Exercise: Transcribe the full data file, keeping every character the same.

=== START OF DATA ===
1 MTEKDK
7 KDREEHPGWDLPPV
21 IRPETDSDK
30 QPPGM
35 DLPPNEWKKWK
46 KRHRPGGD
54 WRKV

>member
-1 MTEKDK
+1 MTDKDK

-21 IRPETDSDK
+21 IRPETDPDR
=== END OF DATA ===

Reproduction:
1 MTEKDK
7 KDREEHPGWDLPPV
21 IRPETDSDK
30 QPPGM
35 DLPPNEWKKWK
46 KRHRPGGD
54 WRKV

>member
-1 MTEKDK
+1 MTDKDK

-21 IRPETDSDK
+21 IRPETDPDR